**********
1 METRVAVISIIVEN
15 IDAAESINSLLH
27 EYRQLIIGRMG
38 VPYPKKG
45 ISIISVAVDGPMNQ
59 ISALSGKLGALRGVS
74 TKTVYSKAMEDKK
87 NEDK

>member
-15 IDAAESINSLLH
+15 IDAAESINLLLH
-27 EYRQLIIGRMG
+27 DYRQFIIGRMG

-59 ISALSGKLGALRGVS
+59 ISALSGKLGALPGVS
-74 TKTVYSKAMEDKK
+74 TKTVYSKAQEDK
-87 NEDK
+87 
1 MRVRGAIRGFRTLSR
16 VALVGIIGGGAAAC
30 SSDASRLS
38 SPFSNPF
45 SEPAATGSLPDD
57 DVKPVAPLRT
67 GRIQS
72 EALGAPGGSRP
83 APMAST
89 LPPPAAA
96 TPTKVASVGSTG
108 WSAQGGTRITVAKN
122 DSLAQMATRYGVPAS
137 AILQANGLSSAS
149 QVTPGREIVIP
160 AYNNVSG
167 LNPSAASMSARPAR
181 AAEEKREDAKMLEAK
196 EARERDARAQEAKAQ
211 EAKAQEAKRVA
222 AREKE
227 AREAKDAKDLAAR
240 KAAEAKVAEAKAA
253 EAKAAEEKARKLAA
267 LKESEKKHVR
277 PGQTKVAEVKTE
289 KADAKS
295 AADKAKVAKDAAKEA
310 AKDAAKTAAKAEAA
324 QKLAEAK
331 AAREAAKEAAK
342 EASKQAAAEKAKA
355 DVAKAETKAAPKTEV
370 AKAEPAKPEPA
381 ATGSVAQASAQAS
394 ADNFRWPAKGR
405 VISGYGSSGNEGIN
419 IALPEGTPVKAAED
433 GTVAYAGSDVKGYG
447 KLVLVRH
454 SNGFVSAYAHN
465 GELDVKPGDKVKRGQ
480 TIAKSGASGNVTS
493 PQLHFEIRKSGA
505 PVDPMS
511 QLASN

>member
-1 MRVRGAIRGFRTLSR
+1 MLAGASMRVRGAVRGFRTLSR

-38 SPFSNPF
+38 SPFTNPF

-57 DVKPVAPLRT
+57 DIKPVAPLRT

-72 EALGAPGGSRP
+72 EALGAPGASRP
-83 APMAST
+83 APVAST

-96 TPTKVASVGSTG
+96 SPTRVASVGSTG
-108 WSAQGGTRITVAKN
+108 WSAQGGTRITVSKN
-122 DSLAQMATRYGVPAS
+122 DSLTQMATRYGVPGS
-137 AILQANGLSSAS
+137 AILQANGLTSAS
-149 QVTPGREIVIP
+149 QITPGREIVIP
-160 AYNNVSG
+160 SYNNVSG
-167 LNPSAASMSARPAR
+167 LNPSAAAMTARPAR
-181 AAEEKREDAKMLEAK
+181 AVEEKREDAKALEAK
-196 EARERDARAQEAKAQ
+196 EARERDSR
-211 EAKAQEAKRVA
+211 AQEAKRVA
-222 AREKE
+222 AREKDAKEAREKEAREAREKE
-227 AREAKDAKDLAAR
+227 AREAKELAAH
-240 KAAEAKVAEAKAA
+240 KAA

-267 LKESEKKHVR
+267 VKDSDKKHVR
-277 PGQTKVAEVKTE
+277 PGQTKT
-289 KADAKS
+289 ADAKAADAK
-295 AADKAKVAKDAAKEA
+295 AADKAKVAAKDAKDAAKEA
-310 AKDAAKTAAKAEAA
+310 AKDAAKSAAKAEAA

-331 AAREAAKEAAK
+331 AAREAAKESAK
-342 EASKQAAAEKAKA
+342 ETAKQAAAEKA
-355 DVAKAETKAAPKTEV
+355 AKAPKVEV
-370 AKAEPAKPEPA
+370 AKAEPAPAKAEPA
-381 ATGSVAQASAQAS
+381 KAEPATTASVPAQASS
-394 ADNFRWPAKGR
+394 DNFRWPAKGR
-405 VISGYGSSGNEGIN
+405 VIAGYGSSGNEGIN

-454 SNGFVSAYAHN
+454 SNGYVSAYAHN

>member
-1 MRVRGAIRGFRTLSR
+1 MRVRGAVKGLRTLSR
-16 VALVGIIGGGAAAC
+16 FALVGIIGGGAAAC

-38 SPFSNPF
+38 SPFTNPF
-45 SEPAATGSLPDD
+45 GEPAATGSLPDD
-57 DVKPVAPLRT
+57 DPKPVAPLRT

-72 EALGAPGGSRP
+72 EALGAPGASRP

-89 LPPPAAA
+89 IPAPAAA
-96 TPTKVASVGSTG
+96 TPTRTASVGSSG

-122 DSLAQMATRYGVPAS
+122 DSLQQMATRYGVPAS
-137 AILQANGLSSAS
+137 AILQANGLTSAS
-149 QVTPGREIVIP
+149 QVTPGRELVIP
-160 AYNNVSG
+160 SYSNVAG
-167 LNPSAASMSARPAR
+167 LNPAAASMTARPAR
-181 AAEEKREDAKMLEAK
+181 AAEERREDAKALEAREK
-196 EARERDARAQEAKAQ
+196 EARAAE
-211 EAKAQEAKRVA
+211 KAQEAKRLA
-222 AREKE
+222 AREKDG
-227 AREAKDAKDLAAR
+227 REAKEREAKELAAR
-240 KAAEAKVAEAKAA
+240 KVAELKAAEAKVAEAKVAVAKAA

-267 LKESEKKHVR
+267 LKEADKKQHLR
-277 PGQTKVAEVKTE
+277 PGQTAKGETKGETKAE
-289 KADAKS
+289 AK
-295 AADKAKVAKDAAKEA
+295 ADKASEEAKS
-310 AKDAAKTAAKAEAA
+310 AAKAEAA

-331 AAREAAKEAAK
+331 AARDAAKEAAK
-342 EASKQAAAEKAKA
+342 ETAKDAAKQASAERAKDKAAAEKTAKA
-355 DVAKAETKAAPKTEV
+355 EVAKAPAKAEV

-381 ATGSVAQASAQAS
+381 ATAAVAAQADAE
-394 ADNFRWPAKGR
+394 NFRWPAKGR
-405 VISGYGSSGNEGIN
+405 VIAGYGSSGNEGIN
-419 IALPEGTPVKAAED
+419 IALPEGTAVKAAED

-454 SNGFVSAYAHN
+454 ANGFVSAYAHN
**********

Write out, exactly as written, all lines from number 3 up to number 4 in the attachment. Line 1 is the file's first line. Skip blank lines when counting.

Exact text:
27 EYRQLIIGRMG
38 VPYPKKG